Jack Nelson Jones Professional Association
June 24-30, 2019
Locke v. Patrick Sinclair, State Farm Life Insurance Company, and Amy Locke, Jointly and Severally, 2019 Ark. App. 329 (June 5, 2019)
This case arose on appeal from Lonoke County Circuit Court, the Honorable Barbara Elmore presiding. It involved the grant of summary judgment to appellees State Farm Insurance Company and Patrick Sinclair, a State Farm agent (collectively “State Farm”) by Appellant Katelynn Locke (Katelynn). Katelynn’s father, James, died in May 2015, when Katelynn was fifteen years old. Katelynn’s mother was deceased, and her father had remarried. On June 2, 2015, an order was entered appointing Amy Locke (Amy), Katelynn’s stepmother, as permanent guardian of the persons and estates of Katelynn and her brother, Brett, because they were incapacitated by reason of minority.
In that order, the circuit court found it was in Katelynn and Brett’s best interest to have Amy appointed, the minors preferred her to be appointed as their guardian, and she was qualified and suitable to act as guardian of the persons and estates of the minors. The order authorized Amy to serve without bond and directed the court clerk to issue permanent letters of guardianship to Amy, which occurred the same day the order was entered. James had a $50,000 insurance policy with State Farm, and his three children were designated as beneficiaries (one son was over the age of 18 at the time of James’ death and was not involved with Amy as a guardian). Shortly after receiving her letters of guardianship, Amy made claim as the guardian of Katelynn’s estate for Katelynn’s portion of the insurance proceeds. State Farm issued a check on Oct. 9, 2015, in the amount of $16,416.85 paid to “Amy Locke, Guardian of the Estate of Katelynn Locke.”
When Katelynn turned eighteen in December 2017, she asked Sinclair about her portion of her father’s life-insurance proceeds and was told that her share of the proceeds had been disbursed to Amy as the guardian of her estate in October 2015. In January 2018, Katelynn filed a complaint against State Farm, Sinclair, and Amy alleging negligence, breach of contract, fraud, breach of fiduciary duty, and conspiracy. State Farm filed a motion for summary judgment alleging the life-insurance proceeds due Katelynn had been paid to Amy as the guardian of Katelynn’s estate pursuant to the permanent order of guardianship and the letters of guardianship. This motion was granted on Aug. 17, 2018. Katelynn was granted judgment against Amy in the sum of $19,066.93 on Oct. 18, 2018, and she filed her notice of appeal from the order granting summary judgment to State Farm on Oct. 23, 2018.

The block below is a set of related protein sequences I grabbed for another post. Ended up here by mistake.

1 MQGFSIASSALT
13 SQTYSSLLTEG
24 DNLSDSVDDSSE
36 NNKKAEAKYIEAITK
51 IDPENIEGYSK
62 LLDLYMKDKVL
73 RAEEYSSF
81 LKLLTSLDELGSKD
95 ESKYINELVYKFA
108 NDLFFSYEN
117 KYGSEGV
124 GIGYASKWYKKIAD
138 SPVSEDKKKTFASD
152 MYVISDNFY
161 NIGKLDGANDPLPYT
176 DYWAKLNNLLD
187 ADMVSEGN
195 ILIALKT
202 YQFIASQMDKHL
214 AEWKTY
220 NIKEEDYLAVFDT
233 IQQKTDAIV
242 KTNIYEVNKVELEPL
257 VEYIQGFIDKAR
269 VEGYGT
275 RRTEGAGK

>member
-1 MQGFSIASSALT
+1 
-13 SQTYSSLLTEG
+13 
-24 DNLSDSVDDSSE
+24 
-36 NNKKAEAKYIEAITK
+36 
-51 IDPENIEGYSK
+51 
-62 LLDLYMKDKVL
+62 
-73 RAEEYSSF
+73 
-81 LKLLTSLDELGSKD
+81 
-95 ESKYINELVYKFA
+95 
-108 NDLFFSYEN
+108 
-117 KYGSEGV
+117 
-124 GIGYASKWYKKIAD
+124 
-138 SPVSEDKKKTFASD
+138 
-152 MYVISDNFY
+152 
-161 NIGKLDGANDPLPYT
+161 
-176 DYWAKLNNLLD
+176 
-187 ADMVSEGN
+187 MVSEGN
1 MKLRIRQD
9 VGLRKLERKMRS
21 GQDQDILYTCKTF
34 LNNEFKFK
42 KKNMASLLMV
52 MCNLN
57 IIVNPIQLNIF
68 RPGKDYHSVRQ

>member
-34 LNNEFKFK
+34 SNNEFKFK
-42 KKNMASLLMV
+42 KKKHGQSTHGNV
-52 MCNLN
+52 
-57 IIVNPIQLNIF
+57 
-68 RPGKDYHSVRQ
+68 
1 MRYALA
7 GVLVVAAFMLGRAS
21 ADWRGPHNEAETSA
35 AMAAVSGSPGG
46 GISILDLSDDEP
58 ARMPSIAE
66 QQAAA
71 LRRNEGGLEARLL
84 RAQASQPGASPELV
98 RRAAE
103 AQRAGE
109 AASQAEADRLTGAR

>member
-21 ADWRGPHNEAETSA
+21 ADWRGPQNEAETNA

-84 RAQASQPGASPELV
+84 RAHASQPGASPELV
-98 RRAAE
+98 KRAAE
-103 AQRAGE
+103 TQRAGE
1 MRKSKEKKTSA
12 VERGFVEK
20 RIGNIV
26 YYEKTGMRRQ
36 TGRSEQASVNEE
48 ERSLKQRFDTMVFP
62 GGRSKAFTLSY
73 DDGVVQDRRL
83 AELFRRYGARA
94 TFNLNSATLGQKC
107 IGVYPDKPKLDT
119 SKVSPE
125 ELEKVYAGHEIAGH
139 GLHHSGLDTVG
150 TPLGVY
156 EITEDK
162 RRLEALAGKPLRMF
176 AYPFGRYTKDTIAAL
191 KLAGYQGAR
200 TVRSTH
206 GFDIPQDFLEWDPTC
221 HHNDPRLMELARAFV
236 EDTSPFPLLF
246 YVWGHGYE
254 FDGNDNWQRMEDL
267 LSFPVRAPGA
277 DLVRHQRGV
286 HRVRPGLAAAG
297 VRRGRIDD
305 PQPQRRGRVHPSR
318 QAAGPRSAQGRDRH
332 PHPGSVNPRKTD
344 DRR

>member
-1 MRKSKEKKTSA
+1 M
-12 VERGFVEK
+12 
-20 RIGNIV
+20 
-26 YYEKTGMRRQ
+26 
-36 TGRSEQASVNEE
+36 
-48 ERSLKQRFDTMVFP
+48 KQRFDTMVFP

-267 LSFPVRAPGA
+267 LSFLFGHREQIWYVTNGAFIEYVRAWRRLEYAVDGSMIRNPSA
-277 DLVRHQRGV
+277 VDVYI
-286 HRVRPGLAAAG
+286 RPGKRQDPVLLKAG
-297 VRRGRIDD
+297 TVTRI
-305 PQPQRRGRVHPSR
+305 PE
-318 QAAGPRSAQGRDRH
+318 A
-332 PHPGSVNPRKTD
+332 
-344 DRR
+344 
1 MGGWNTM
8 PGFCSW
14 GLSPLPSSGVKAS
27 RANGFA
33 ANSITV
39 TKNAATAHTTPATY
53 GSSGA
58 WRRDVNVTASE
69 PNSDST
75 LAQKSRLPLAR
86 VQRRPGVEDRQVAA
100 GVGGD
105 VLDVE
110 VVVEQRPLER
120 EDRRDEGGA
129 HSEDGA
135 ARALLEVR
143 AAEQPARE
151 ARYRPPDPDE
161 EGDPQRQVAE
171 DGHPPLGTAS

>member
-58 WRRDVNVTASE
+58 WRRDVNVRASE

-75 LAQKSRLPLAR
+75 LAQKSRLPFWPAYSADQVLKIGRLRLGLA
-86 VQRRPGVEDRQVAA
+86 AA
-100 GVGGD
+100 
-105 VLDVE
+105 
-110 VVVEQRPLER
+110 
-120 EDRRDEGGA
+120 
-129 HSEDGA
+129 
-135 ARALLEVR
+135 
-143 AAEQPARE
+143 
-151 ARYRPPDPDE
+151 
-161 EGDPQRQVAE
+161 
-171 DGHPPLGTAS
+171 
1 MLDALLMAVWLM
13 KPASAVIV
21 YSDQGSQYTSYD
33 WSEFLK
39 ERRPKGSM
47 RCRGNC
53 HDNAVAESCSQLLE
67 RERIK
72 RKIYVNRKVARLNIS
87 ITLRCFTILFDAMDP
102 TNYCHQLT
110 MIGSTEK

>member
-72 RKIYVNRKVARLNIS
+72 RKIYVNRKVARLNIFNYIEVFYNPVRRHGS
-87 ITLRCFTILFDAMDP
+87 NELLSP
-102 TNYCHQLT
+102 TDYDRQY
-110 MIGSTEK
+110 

The Court of Appeals noted that summary judgment should be granted only when it is clear there are no issues of material fact to be litigated, and the party asking is entitled to judgment as a matter of law. Once a moving party establishes a prima facie entitlement to summary judgment, the opposing party must meet proof with proof and demonstrate the existence of a material issue of fact. Here, the Court reviewed the evidence in the light most favorable to Katelynn (since she was appealing the grant of summary judgment to State Farm), resolved all doubts and inferences against State Farm, and found that the record left no material fact unanswered.
Katelynn made three arguments on appeal, but the overarching argument was that State Farm improperly released her portion of the insurance proceeds to Amy, who had no legal authority to receive the funds. The Court found that summary judgment was proper because there were no issues of material fact to be litigated, and State Farm was entitled to judgment as a matter of law. State Farm’s contract was with her father for $50,000 in life insurance. State Farm paid the portion of the proceeds due Katelynn to Amy as the permanent guardian of Katelynn’s estate. Katelynn’s argument was that Amy wrongly claimed guardianship because she never posted a bond or filed a written acceptance. However, the Court noted the order appointing Amy permanent guardian authorized Amy to serve without bond; therefore, no bond was necessary. No one disputed that Amy failed to file a written acceptance of her appointment. Nevertheless, letters of guardianship had been issued to Amy.
Katelynn argued State Farm failed to comply with Arkansas law when it released her insurance proceeds to Amy without requiring proof that Amy was in fact legitimately and duly appointed as Katelynn’s guardian. She persisted in the argument that, because Amy did not file a written acceptance of the guardianship, Amy was not properly authorized by the circuit court to be Katelynn’s guardian, and that State Farm “had an affirmative duty to investigate whether the guardianship was valid and whether Amy Locke was fully authorized.”
The Court of Appeals found, simply, that Katelynn was wrong. It noted that, even if the letters of guardianship were improvidently issued, they were, in fact, issued, and they were in effect at the time State Farm disbursed Katelynn’s insurance proceeds to Amy as her guardian. A few months after the disbursement was made to Amy as Katelynn’s guardian, the guardianship was changed to a grandmother. Unfortunately, the better late than never rule did not apply. Arkansas law protected State Farm here because Amy presented both the order appointing her permanent guardian and the letters of guardianship, both of which were in effect at that time, allowing State Farm to rely in good faith on them in releasing Katelynn’s funds to Amy.
For these reasons, the decision of the circuit court was affirmed.